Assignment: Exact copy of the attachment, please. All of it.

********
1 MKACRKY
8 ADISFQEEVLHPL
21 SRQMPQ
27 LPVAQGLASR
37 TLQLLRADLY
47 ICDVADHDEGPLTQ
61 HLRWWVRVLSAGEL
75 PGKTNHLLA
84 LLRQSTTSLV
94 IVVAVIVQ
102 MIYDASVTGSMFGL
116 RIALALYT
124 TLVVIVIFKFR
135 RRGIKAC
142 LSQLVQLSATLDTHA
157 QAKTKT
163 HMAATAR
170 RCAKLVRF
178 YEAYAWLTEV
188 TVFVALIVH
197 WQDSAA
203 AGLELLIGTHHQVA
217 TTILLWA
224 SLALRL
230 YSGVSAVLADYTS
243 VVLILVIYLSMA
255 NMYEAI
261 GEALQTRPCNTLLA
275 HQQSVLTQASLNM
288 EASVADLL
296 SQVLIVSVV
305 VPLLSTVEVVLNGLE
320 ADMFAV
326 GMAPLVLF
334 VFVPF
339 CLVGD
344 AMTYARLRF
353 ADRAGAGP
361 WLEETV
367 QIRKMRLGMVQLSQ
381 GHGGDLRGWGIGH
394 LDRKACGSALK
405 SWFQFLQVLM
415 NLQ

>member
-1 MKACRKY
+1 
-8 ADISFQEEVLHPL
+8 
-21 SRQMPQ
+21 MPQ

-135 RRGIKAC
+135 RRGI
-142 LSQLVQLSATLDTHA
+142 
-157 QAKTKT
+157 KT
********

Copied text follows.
1 MKACRKY
8 ADISFQEEVLHPL
21 SRQMPQ
27 LPVAQGLASR
37 TLQLLRADLY
47 ICDVADHDEGPLTQ
61 HLRWWVRVLSAGEL
75 PGKTNHLLA
84 LLRQSTTSLV
94 IVVAVIVQ
102 MIYDASVTGSMFGL
116 RIALALYT
124 TLVVIVIFKFR
135 RRGIKAC
142 LSQLVQLSATLDTHA
157 QAKTKT
163 HMAATAR
170 RCAKLVRF
178 YEAYAWLTEV
188 TVFVALIVH
197 WQDSAA
203 AGLELLIGTHHQVA
217 TTILLWA
224 SLALRL
230 YSGVSAVLADYTS
243 VVLILVIYLSMA
255 NMYEAI
261 GEALQTRPCNTLLA
275 HQQSVLTQASLNM
288 EASVADLL
296 SQVLIVSVV
305 VPLLSTVEVVLNGLE
320 ADMFAV
326 GMAPLVLF
334 VFVPF
339 CLVGD
344 AMTYARLRF
353 ADRAGAGP
361 WLEETV
367 QIRKMRLGMVQLSQ
381 GHGGDLRGWGIGH
394 LDRKACGSALK
405 SWFQFLQVLM
415 NLQ

>member
-1 MKACRKY
+1 
-8 ADISFQEEVLHPL
+8 
-21 SRQMPQ
+21 MPQ

-135 RRGIKAC
+135 RRGI
-142 LSQLVQLSATLDTHA
+142 
-157 QAKTKT
+157 KT